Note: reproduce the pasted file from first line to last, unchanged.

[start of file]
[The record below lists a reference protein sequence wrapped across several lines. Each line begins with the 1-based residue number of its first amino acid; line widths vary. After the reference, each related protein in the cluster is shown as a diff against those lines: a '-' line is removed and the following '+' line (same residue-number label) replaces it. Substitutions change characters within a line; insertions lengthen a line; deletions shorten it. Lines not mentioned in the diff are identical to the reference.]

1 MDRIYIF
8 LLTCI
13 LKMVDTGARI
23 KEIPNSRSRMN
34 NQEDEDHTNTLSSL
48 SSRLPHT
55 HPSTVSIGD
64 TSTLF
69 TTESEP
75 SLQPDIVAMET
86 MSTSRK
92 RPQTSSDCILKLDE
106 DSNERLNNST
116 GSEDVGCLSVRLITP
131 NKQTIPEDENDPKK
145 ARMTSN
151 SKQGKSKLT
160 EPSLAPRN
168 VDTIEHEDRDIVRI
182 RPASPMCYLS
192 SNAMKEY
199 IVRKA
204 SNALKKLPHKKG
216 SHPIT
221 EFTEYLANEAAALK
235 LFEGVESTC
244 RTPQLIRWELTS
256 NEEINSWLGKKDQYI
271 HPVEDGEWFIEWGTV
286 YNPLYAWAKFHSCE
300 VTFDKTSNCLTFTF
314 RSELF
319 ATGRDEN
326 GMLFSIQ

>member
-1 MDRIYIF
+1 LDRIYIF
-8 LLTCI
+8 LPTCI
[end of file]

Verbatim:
[The record below lists a reference protein sequence wrapped across several lines. Each line begins with the 1-based residue number of its first amino acid; line widths vary. After the reference, each related protein in the cluster is shown as a diff against those lines: a '-' line is removed and the following '+' line (same residue-number label) replaces it. Substitutions change characters within a line; insertions lengthen a line; deletions shorten it. Lines not mentioned in the diff are identical to the reference.]

1 MDRIYIF
8 LLTCI
13 LKMVDTGARI
23 KEIPNSRSRMN
34 NQEDEDHTNTLSSL
48 SSRLPHT
55 HPSTVSIGD
64 TSTLF
69 TTESEP
75 SLQPDIVAMET
86 MSTSRK
92 RPQTSSDCILKLDE
106 DSNERLNNST
116 GSEDVGCLSVRLITP
131 NKQTIPEDENDPKK
145 ARMTSN
151 SKQGKSKLT
160 EPSLAPRN
168 VDTIEHEDRDIVRI
182 RPASPMCYLS
192 SNAMKEY
199 IVRKA
204 SNALKKLPHKKG
216 SHPIT
221 EFTEYLANEAAALK
235 LFEGVESTC
244 RTPQLIRWELTS
256 NEEINSWLGKKDQYI
271 HPVEDGEWFIEWGTV
286 YNPLYAWAKFHSCE
300 VTFDKTSNCLTFTF
314 RSELF
319 ATGRDEN
326 GMLFSIQ

>member
-1 MDRIYIF
+1 LDRIYIF
-8 LLTCI
+8 LPTCI